Angle Of Friction

Laws Of Motion of Class 11

ANGLE OF FRICTION

Suppose a body is placed on an inclined surface whose angle of inclination θ varies between 0 to π/2. The coefficient of friction between the body and the surface is µs. Let the initial value of θ be zero and if we slowly start increasing the value of θ, then at a particular value of θ = φ the block just starts to move. This value of θ =φ is called the angle of friction.

Mathematically, if the block is just about to move, thenmg sin θ = f

Whenθ = φ, mg sin φ =fmax

ormg sin φ = µsN = µsmg cos φ ortanφ = µs

Thusφ = tan−1µs




Angle Of Friction

The angle of friction is that minimum angle of inclination of the inclined plane at which a body placed at rest on the inclined plane is about to slide down.

When θ ≤ φ (or tan1µs) the body is in equilibrium.

When the angle of inclination is more than the angle of friction (θ > φ) the block starts sliding down with acceleration. And, if we wish to keep it in equilibrium an external force has to be applied.

Example : 6.15

A block of mass m is placed at rest on an inclined plane whose angle with the horizontal is more than the angle of friction (θ > φ). An external force parallel to the inclined plane is applied in the upward direction to keep it in equilibrium. Find the magnitude of the force F.

Angle Of Friction

Solution

Since the block has a tendency to move downward, the force of friction acts upward on the block as shown in its free body diagram.
Fig. (6.27 b)

Applying equation of equilibrium,

N = mg cos θ

F + fmax = mg sin θ

orF = mg sin θ − fmax

= mg sin θ − µsmg cos θ

orF = mg (sin θ − µs cos θ)

Angle Of Friction

Note that this is the minimum magnitude of force required to keep it in equilibrium. If we apply a force slightly more than this the block does not start moving up but the magnitude of the friction force gets reduced. It becomes equal to zero when the external force attain a value equal to F = mg sin θ, as shown in Fig. (6.27c).

If the magnitude of F is further increased then the block has a tendency to move upward; the direction of friction force gets reversed. The block will not start moving up unless the external force attains the maximum value.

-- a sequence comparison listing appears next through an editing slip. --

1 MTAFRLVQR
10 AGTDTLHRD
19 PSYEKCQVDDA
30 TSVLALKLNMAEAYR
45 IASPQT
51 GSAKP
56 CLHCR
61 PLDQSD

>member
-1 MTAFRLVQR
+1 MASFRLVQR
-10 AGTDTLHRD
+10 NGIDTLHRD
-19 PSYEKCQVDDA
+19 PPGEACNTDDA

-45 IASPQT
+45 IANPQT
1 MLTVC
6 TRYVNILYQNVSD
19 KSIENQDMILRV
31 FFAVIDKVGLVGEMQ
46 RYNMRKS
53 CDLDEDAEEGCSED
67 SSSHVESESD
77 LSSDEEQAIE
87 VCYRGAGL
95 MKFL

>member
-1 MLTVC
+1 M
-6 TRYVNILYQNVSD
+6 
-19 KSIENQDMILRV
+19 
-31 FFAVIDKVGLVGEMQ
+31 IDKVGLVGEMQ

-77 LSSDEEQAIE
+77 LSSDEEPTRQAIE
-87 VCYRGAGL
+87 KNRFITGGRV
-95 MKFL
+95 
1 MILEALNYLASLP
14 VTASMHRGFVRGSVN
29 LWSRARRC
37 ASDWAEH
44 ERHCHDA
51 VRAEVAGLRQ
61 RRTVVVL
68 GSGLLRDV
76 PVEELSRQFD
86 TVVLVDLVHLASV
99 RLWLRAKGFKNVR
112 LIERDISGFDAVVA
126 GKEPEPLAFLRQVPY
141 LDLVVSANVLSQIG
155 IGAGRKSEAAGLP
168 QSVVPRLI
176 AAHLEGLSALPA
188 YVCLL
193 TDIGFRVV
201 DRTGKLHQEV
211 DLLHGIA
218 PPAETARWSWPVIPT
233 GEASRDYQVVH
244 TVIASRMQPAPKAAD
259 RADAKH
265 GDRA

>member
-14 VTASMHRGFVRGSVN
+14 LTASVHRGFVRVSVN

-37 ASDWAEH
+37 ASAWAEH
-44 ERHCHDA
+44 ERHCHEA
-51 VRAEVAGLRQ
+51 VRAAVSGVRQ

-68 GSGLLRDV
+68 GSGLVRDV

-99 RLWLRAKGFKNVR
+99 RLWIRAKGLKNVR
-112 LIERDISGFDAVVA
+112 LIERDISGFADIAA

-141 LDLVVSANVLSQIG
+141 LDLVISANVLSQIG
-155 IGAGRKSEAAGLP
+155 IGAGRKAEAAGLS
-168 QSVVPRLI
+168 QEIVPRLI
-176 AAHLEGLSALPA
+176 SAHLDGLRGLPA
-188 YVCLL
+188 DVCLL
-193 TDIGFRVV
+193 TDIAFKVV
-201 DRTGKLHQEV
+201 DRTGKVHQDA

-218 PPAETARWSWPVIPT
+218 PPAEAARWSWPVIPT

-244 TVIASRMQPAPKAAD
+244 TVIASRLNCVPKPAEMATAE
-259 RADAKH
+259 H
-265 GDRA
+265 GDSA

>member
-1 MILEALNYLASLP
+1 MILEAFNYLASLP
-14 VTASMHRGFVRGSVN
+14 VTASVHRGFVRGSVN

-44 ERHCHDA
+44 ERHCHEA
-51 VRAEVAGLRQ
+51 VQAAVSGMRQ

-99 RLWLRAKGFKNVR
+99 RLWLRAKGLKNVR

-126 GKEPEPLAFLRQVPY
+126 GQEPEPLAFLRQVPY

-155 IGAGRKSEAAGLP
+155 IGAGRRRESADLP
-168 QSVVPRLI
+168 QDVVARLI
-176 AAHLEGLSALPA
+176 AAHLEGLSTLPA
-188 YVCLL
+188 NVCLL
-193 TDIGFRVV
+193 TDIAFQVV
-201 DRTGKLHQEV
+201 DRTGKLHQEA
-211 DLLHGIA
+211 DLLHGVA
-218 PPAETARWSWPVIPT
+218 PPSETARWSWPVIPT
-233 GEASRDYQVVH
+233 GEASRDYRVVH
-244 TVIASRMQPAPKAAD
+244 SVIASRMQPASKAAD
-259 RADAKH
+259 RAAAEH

The free body diagram of the body is shown in Fig. (6.27 d)

Applying the equations of equilibrium

N = mg cos θ

Fmax = mg sin θ + fmax

orFmax = mg (sin θ + µs cos θ)

Conclusion

The block remains stationary if

Fmin ≤ F ≤ F max

or mg(sin θ −µs cos θ) ≤ F ≤ mg(sin θ + µs cos θ)

 

Angle Of Friction

Example: 6.16

A block is placed at rest on a horizontal surface. The coefficient of friction between the block and the surface is µs. It is pulled with a force F at an angle θ with the horizontal as shown in the figure. Find the value of θ at which minimum force is required to move the block.

Solution

The free body diagram of the block is shown in the figure.

Applying Newton’s Second Law

N + F sin θ = mg(i)

F cos θ = fmax = µsN(ii)

orF cos θ = µs(mg − Fsin θ)

orF(cos θ + µssin θ) = µsmg(iii)

For minimum value of F,

 Angle Of Friction



 

dF/dθ = 0

Thus, differentiating equation (iii) w.r.t. θ, by applying chain rule, we get

Angle Of Friction = 0

dF/dθ (cos θ + µssin θ) + F (−sin θ + µscos θ) = 0

Since dF/dθ =0, therefore (−sin θ + µscos θ )= 0

ortan θ = µs

⇒ θ = tan−1 µs

Note that minimum force is required to move the block at the angle of friction.

Example: 6.17

A small block of mass 2 kg is placed at rest on a large block of mass 3 kg. The coefficient of friction between the two blocks is µs = 0.3 and μk = 0.2. The horizontal surface is smooth. A horizontal force F is applied on the lower block. Find the acceleration of each block when

(a) F = 10 N(b) F = 20 N

Solution

(a)Let us consider both the blocks move together. Then they by observing the free body diagram, we have

a = Angle Of Frictionm/s2

Now, we have to check whether the two blocks really move together or not. For this we find the force of friction between the two blocks and if it is found to be less than or equal to fmax then the blocks move together.

From the free body diagram of the 2 kg block

f = ma =(2) (2) = 4 N

Since fs(max) = µsN = (0.3) (20) = 6 N

and f < fs(max)

Thus, the blocks move together with an acceleration a = 2 m/s2

Angle Of Friction



 

(b)Assuming the blocks move together

a = Angle Of Frictionm/s2

From the free body diagram of the 2 kg block, we get

f = ma = (2) (4) = 8 N > fmax

The blocks do not move together but moves relative to each other so kinetic friction starts acting.

fk =μkN = 0.2(2)g = 4 N

Applying Newton’s Second Law,

Block m = 2kg;fk = 2a1


or a1 = Angle Of Frictionm/s2

Block m = 3kg; F−fk = 3a2


or a2 = 20 - 4/3 = 16/3 m/s2

Angle Of Friction

 

 

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